Sotah, Chapter Three, Mishnah Five

 

Introduction

In our mishnah, Rabbi Shimon and Rabbi [Judah Hanasi] argue whether or not merit suspends the effect of the bitter waters.

 

Mishnah Five

1)      Rabbi Shimon says: merit does not suspend the effect of the bitter waters, and if you say that merit does suspend the effect of the bitter waters, you discredit the water in the case of all the women who drink it and defame the pure woman who drank it, since people will say, “They were defiled”, but their merit caused suspended the effect.

2)      Rabbi says: merit suspends the effect of the bitter waters, but she never bears a child or thrives, rather she gradually becomes disfigured and finally dies through that death. 

 

Explanation

Section one:  Rabbi Shimon disagrees with the previous mishnah and holds that merit does not suspend the effect of the bitter waters (the sotah waters).  What is most interesting about Rabbi Shimon’s position is that his argument is practical.  If the effects were suspended, the test would be rendered far less effective.  First of all, women will not fear drinking the water, for they will reason that their accumulated merit will aid them in avoiding their punishment.  This is similar to Rabbi Eliezer’s argument not to teach daughter’s Torah, which we saw in the previous mishnah.  Secondly, not only will the waters not have their desired effect in deterring potential adulteresses, they will not clear the good name of women who are truly innocent.  People who see that the woman who drank the water has not been affected will assume that it was because of her merits, and not because of her overall innocence.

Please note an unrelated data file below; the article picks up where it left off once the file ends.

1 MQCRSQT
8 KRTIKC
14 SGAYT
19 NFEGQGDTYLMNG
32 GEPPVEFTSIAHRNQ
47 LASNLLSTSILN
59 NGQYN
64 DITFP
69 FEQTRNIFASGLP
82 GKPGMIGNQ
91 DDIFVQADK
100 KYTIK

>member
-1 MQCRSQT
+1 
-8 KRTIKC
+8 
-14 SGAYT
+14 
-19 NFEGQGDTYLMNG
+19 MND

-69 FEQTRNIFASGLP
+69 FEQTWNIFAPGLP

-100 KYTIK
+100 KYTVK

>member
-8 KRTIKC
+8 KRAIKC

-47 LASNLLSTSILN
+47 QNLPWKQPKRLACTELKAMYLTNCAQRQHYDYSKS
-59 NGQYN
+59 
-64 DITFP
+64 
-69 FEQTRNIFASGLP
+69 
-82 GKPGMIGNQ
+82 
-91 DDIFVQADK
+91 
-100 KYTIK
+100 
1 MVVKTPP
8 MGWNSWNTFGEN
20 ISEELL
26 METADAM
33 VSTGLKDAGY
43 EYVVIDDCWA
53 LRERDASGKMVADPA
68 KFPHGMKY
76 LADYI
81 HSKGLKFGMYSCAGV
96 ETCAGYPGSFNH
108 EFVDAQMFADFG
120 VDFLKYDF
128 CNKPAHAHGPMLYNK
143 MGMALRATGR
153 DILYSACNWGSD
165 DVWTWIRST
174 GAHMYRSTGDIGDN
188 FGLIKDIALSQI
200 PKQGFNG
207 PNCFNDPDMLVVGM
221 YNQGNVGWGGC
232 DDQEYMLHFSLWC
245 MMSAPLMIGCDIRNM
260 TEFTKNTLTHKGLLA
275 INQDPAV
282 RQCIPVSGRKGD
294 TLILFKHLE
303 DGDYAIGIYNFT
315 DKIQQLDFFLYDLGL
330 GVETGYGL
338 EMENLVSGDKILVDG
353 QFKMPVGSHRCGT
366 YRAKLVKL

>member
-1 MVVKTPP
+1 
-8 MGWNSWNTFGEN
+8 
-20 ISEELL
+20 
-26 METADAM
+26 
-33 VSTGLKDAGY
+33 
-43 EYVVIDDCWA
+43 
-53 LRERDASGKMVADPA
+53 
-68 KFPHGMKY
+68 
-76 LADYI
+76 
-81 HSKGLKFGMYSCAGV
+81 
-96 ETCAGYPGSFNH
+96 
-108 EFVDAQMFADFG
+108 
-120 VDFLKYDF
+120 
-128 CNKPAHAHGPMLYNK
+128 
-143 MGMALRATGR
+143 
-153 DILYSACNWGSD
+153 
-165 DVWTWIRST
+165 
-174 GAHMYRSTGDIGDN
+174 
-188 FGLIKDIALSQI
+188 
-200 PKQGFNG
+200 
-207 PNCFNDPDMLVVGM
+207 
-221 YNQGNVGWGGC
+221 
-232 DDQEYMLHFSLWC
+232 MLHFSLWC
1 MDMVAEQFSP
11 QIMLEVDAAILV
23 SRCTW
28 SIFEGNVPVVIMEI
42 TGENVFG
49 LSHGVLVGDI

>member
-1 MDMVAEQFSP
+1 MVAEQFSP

Section two:  Rabbi seems to reach a compromise position, between that of Rabbi Shimon and that of the previous mishnah.  Merit does suspend the effects of the water, but not absolutely.  It only slows down the slow process of disfigurement, the curse mentioned in the Torah.  If the woman were innocent, she would become pregnant and give birth, as is promised in Numbers 5:28.  However, if she is guilty but has some merit, she will not give birth, her condition will not improve, but rather she will slowly deteriorate until she dies from the type of death promised to her by the Torah.  In this way, even though merit does suspend the effect, this does not discredit the effect of the bitter waters, nor does it cause people to be suspicious of pure women.   

 

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